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Distinguish between benign tumors and cancerous tumors

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PT Health Life – Normal cells will grow, divide and replace each other, but when they reproduce too quickly and uncontrollably, they will form both benign and cancerous tumors.

The US National Cancer Institute defines a tumor as an abnormal mass of tissue that forms when cells divide more than normal or do not die when they should. Tumors develop when cells reproduce too quickly and uncontrollably.

There are three main types of tumors: benign, pre-malignant and malignant (cancerous ) . Tumors vary in size from a small nodule to a large mass and can appear anywhere in the body. Some benign tumors can become premalignant and then cancerous. People need to closely monitor tumor growth to rule out cancer.

Normal cells will grow, divide and replace each other, but when they reproduce too quickly and uncontrollably, they will form both benign and cancerous tumors.

1. Benign tumor

These tumors are not cancerous, do not invade nearby tissue or spread to other organs. Most benign tumors are harmless and unlikely to affect other organs. However, they can cause pain and other problems if they compress nerves or blood vessels.

If surgically removed, this type of tumor usually does not recur. Benign tumors can develop due to injury, infection, exposure to environmental toxins or radiation, stress, family history of tumors, and unhealthy diet.

Benign tumors include:

Adenoma: Develops in the glandular epithelium, the thin membrane that covers glands, organs, and other structures in the body. Common adenomas include colon adenoma, breast fibroadenoma, and liver adenoma. Adenomas can change and become adenocarcinomas.

Fibroids: These are tumors that develop on the fibrous or connective tissue of any organ. Commonly, uterine fibroids cause vaginal bleeding, pelvic pain or discomfort when urinating, urinary incontinence…

There are also angiofibromas, which appear as small red bumps on the face, and dermatofibromas that appear on the skin, often on the lower legs. Some fibroids cause symptoms and require surgery, while a few can change and become sarcomas (a type of cancer).

Hemangioma: Forms when blood vessels grow excessively. They can appear as discolored spots on the skin or grow inside the body. Hemangiomas often appear at birth and disappear during childhood. They usually do not require treatment, but surgery may be required if they do not go away.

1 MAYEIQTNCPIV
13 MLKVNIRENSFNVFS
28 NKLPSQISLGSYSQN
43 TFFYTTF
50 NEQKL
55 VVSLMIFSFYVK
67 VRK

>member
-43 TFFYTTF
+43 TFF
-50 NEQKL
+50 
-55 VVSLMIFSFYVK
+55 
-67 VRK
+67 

Lipoma: A type of soft tissue tumor, composed of fat cells. Lipomas usually appear in people aged 40-60 and are unlikely to become cancerous. Most lipomas are small, painless, and tender to the touch. Tumors often appear on the back, shoulders, arms, buttocks and legs.

2. Pre-malignant tumor

These are tumors whose cells are not yet cancerous, but they have a high likelihood of becoming malignant. Pre-malignant tumors include:

Actinic keratosis: This condition, also known as actinic keratosis, consists of thick patches of skin that are scaly and rough. The disease is more likely to affect fair-skinned people, and sun exposure increases the risk of the disease. Sometimes, actinic keratosis turns into squamous cell carcinoma.

Cervical dysplasia: Tumors often occur in the cells lining the cervix caused by the human papilloma virus (HPV). The cells can become malignant after 10-30 years, leading to cervical cancer.

Lung metaplasia : Cell growth occurs in the bronchi, the tubes that carry air into the lungs, the lining of which contains glandular cells. They can change and become squamous cell cancer, especially in smokers.

Leukoplakia: Disease that causes thick white patches to form in the mouth. These patches are painless, have irregular shapes, raised edges, and are difficult to remove. Your doctor will use lasers or surgery to remove white patches in your mouth if cancer is suspected.

If surgically removed, this type of tumor usually does not recur. Illustration

3. Malignant tumor

Malignant tumors are cancers that develop when cells proliferate uncontrollably. They can grow quickly and spread to other parts of the body, called metastases, which is life-threatening. Some cancer cells grow much more slowly over time.

Different types of melanoma originate from different types of cells:

Carcinoma : Tumors that form from epithelial cells, which are found in the skin and tissues that cover organs. Common carcinomas occur in the stomach, prostate, pancreas, lungs, liver, colon, and breast.

Sarcoma: Cancer that originates in cells outside the bone marrow, in connective tissue, often occurring in cartilage, bone, fat and nerves.

Germ cell tumor: Cancer that develops in the cells that produce sperm and eggs. They often appear in the ovaries or testicles; metastasis to the brain, abdomen, and chest.

Blastoma: Tumor formed from embryonic tissue or developing cells. The disease is more common in children. They can lead to tumors in the brain, eyes or nervous system.

Meningioma : This is one of the most common types of brain tumors, originating from meningeal cells.

4. Risk factors for developing melanoma

That is :

  • Addicted to smoking.
  • Alcohol abuse.
  • Exposure to cancer-causing chemicals.
  • HPV virus infection.
  • People with a family history of cancer, genetic mutations, and obesity are also at high risk of cancer.
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